Linksys Doesn' t Factor in Cisco Results -- Yet
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For Cisco, the $480 million it plunked down for Linksys was money (or stock to be accurate) well spent in two ways: it gave it an immediate and dominant presence in the home networking market and provided new source of revenue besides stingy service providers.
CEO John Chambers, during a conference call with analysts yesterday, said he was pleased with the Linksys integration and is sanguine about its future contributions to Cisco's finances. Most analysts agree, but yesterday's report and comments from management, have some believing the bounce may take longer than expected.
Because the acquisition closed late in the quarter and Cisco uses a more conservative accounting method than Linksys, only about $20 million of Cisco's $4.7 billion fourth-quarter revenue came from Linksys. The contribution is expected to rise to $115 million in the first quarter and $140 by the second quarter.
But revenue isn't the only indicator of success, analysts point out, there's also gross margin -- which helps show how efficient a company is operating.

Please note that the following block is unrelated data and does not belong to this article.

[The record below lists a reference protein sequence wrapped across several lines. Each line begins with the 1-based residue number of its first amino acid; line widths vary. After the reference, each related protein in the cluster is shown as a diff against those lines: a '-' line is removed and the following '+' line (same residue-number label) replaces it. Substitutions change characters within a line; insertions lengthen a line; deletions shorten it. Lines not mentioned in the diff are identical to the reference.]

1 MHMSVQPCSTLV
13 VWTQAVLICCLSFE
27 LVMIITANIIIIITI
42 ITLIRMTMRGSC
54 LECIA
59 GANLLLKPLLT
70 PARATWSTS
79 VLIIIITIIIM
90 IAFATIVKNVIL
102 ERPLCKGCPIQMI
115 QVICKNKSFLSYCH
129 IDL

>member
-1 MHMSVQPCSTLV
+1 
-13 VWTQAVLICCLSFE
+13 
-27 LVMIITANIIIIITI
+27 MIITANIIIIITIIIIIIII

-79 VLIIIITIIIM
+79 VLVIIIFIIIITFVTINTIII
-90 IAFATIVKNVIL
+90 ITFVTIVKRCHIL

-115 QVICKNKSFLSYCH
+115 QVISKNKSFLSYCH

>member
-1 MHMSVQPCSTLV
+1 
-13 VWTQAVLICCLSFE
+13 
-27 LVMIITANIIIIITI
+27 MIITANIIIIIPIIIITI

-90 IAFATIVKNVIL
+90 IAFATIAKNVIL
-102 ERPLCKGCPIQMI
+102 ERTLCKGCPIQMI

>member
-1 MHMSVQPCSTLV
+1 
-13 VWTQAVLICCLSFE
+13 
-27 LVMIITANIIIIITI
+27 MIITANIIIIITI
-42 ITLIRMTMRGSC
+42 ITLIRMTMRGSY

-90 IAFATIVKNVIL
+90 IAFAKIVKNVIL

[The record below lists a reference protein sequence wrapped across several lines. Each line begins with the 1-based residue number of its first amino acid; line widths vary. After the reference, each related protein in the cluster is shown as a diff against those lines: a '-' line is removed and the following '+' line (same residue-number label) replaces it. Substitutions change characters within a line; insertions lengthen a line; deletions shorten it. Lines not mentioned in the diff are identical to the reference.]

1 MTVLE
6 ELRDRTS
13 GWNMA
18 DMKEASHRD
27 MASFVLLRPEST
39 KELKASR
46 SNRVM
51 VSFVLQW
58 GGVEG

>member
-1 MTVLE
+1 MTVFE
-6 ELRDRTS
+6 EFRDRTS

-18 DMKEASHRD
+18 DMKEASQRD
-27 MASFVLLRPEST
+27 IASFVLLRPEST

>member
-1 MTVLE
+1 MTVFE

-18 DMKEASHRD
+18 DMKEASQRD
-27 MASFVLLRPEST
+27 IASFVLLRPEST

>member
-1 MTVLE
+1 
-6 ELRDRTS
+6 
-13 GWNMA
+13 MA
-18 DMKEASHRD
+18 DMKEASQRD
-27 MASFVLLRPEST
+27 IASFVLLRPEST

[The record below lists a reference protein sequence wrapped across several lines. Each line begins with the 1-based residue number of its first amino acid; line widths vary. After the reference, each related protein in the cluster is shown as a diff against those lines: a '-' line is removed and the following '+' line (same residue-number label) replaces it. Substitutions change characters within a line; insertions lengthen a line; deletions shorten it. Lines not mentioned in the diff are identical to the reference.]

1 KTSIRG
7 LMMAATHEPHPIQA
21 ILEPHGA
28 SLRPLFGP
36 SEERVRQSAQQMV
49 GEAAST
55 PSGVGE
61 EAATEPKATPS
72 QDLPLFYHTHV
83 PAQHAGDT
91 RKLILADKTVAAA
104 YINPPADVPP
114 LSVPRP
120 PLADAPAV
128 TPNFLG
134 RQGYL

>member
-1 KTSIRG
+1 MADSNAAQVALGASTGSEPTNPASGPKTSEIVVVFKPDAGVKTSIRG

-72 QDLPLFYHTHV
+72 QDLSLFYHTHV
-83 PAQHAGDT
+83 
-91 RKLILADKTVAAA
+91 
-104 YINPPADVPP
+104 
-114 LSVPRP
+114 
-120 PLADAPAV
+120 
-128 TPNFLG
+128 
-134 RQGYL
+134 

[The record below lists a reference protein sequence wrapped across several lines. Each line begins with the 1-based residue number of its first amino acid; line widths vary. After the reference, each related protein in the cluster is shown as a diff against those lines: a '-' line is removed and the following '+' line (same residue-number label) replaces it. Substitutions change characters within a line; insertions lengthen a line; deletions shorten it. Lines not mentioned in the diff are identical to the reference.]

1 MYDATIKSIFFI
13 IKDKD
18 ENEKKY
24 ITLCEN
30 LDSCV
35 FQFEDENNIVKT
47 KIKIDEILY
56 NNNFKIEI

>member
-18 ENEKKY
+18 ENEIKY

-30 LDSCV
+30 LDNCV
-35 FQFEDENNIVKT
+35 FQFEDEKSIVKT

"We are lowering our (first quarter earnings per share) estimates by 1 cent to 14 cents per share as a result of higher than expected margin drag from Linksys," analysts Raj Srikanth and Alex Barros at Deutsche Bank wrote in a reserach note this morning.
Based on numbers provided by Cisco, DB analysts expect Linksys' gross margin to be around 27 percent next quarter. By comparison, Cisco boasts a gross margin of nearly 70 percent, although lower margins are to be expected on the consumer products.
Overall, the quarterly numbers were in line with Wall Street's expectations, with strength in high-end router sales. But the stock dipped anyway today. Many industry-watchers were hoping Chambers would declare the end of a prolonged IT slump.
"Chambers is positive, but he is not ready to be the one to flip the switch on industry recovery," said Bill Lesieur, director of industry advisory firm, Technology Business Research.
In related news, Linksys today rolled out a new family of compact desktop and rackmount unmanaged gigabit switches to improve the performance and reliability of small business networks.
Chambers said he expects small to medium sized businesses (SMBs) to lead the way out of the tech spending slump, followed by enterprises and finally service providers.